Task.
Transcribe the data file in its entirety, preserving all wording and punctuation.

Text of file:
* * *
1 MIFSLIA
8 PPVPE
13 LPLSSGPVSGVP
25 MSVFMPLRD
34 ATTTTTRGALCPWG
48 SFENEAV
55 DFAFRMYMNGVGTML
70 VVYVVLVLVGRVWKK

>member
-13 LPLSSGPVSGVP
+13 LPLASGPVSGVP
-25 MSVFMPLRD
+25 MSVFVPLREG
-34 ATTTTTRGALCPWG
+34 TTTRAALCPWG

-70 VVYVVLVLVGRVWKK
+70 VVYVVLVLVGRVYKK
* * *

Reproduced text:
1 MIFSLIA
8 PPVPE
13 LPLSSGPVSGVP
25 MSVFMPLRD
34 ATTTTTRGALCPWG
48 SFENEAV
55 DFAFRMYMNGVGTML
70 VVYVVLVLVGRVWKK

>member
-13 LPLSSGPVSGVP
+13 LPLASGPVSGVP
-25 MSVFMPLRD
+25 MSVFVPLREG
-34 ATTTTTRGALCPWG
+34 TTTRAALCPWG

-70 VVYVVLVLVGRVWKK
+70 VVYVVLVLVGRVYKK